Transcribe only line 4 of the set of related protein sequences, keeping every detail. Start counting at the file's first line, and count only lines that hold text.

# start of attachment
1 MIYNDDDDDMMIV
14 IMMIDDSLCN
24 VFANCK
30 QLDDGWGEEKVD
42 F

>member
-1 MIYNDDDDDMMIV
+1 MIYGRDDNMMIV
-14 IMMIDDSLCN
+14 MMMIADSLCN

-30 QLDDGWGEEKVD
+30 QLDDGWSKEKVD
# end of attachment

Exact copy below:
30 QLDDGWGEEKVD